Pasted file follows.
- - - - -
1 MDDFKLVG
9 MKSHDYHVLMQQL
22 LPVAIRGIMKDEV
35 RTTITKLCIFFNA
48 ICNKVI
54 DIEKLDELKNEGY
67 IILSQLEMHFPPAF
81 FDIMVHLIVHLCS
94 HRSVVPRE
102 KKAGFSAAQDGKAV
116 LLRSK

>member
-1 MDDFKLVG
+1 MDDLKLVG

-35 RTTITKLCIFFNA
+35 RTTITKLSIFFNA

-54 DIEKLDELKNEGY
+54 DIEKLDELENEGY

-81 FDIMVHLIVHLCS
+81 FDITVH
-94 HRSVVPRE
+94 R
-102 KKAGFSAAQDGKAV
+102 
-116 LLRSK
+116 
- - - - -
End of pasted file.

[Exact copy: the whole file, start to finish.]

1 MDDFKLVG
9 MKSHDYHVLMQQL
22 LPVAIRGIMKDEV
35 RTTITKLCIFFNA
48 ICNKVI
54 DIEKLDELKNEGY
67 IILSQLEMHFPPAF
81 FDIMVHLIVHLCS
94 HRSVVPRE
102 KKAGFSAAQDGKAV
116 LLRSK

>member
-1 MDDFKLVG
+1 MDDLKLVG

-35 RTTITKLCIFFNA
+35 RTTITKLSIFFNA

-54 DIEKLDELKNEGY
+54 DIEKLDELENEGY

-81 FDIMVHLIVHLCS
+81 FDITVH
-94 HRSVVPRE
+94 R
-102 KKAGFSAAQDGKAV
+102 
-116 LLRSK
+116 